La Paz, Feb 23: Partial results have indicated Bolivian President Evo Morales faced defeat in a referendum on seeking a fourth term in power, but he sat tight pending results from his rural strongholds.
Morales, Bolivia's first indigenous head of state, promised to respect the official results of Sunday's vote on whether he can run for re-election to extend his time in office to 19 years. But he insisted on waiting for full results to trickle in from rural areas where he has strong support, and from abroad.
"We are going to respect the results, whether it be a No or a Yes. We always have respected them. That is democracy," he told a news conference yesterday. "We are going to wait patiently for the final whistle from the electoral tribunal. We are optimistic." Morales, 56, wants to run for another five-year term when his current one ends in 2020, to continue a socialist program credited with improving the fortunes of poor indigenous groups. Partial official results with 72.5 per cent of votes counted showed about 56.5 percent for "No" and 43.2 percent for "Yes."
That was largely in line with exit polls published by private media late Sunday, which indicated Morales narrowly lost the vote. An Ipsos poll for ATB television said the "No" vote had 52.3 percent to 47.7 per cent for "Yes."
A survey by Mori for Unitel television gave the "No" vote 51 per cent to 49 per cent for "Yes." The Supreme Electoral Tribunal said it expected to have an official result with 90 per cent of votes counted within two days. With no official outcome to the referendum, Morales said those distributing non-definitive information on the vote were essentially liars.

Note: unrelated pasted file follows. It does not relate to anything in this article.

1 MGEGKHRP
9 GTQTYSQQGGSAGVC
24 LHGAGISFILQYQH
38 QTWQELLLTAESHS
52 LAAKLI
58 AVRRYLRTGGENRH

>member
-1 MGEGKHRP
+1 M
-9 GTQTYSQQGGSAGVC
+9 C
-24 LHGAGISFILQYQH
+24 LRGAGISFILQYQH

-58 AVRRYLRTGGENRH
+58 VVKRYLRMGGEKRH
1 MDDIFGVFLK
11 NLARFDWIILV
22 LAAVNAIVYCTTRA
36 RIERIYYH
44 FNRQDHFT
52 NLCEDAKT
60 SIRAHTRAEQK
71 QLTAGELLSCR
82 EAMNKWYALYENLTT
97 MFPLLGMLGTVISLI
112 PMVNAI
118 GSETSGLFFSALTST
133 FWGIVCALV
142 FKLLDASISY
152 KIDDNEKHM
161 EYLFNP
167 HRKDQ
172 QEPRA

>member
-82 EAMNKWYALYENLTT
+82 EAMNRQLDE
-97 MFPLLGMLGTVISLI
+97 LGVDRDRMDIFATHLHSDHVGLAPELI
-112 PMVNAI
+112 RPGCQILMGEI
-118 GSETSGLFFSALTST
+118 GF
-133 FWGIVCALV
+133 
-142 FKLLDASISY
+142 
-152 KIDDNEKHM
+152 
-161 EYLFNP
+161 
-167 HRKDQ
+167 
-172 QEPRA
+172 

"People who use social media to spread lies are making the younger generations lose their values," the president told reporters. Opposition figures celebrated their projected victory. Samuel Doria Medina -- defeated twice by Morales in presidential elections -- said: "We have recovered democracy and the right to choose."
The early results "are showing strong support (for Morales) in the provinces, but in the main cities and even in the medium-sized ones, there is a strong 'No' vote," said analyst Jorge Komadina.
However, "the forces of the opposition are scattered" and lack a single leader, he said. "They are a disparate grouping of leaderships and political intentions."
Morales said he was prepared to give up on a fourth term if voters rejected the bid. "With my record, I can leave happily and go home content. I would love to be a sports trainer," he was quoted as saying in an interview with Spanish newspaper El Pais.